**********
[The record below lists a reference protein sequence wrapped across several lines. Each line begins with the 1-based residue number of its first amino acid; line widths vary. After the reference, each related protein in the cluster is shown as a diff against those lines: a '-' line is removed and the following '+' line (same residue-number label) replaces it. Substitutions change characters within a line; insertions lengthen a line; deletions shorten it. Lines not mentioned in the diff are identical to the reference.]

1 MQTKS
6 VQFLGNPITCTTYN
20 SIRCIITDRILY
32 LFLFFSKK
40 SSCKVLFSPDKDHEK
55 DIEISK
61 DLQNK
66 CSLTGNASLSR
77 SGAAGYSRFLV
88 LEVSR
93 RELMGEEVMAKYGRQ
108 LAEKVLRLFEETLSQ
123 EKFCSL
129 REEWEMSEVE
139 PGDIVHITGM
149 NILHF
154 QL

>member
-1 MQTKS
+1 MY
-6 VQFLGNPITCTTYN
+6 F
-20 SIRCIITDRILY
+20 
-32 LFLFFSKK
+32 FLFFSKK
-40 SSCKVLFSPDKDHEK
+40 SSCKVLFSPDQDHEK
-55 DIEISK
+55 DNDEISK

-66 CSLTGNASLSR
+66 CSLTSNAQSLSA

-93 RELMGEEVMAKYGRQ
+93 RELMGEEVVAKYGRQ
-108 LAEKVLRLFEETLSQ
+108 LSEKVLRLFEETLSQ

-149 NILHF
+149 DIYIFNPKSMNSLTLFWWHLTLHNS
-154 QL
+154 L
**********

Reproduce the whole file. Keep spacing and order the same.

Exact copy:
[The record below lists a reference protein sequence wrapped across several lines. Each line begins with the 1-based residue number of its first amino acid; line widths vary. After the reference, each related protein in the cluster is shown as a diff against those lines: a '-' line is removed and the following '+' line (same residue-number label) replaces it. Substitutions change characters within a line; insertions lengthen a line; deletions shorten it. Lines not mentioned in the diff are identical to the reference.]

1 MQTKS
6 VQFLGNPITCTTYN
20 SIRCIITDRILY
32 LFLFFSKK
40 SSCKVLFSPDKDHEK
55 DIEISK
61 DLQNK
66 CSLTGNASLSR
77 SGAAGYSRFLV
88 LEVSR
93 RELMGEEVMAKYGRQ
108 LAEKVLRLFEETLSQ
123 EKFCSL
129 REEWEMSEVE
139 PGDIVHITGM
149 NILHF
154 QL

>member
-1 MQTKS
+1 MY
-6 VQFLGNPITCTTYN
+6 F
-20 SIRCIITDRILY
+20 
-32 LFLFFSKK
+32 FLFFSKK
-40 SSCKVLFSPDKDHEK
+40 SSCKVLFSPDQDHEK
-55 DIEISK
+55 DNDEISK

-66 CSLTGNASLSR
+66 CSLTSNAQSLSA

-93 RELMGEEVMAKYGRQ
+93 RELMGEEVVAKYGRQ
-108 LAEKVLRLFEETLSQ
+108 LSEKVLRLFEETLSQ

-149 NILHF
+149 DIYIFNPKSMNSLTLFWWHLTLHNS
-154 QL
+154 L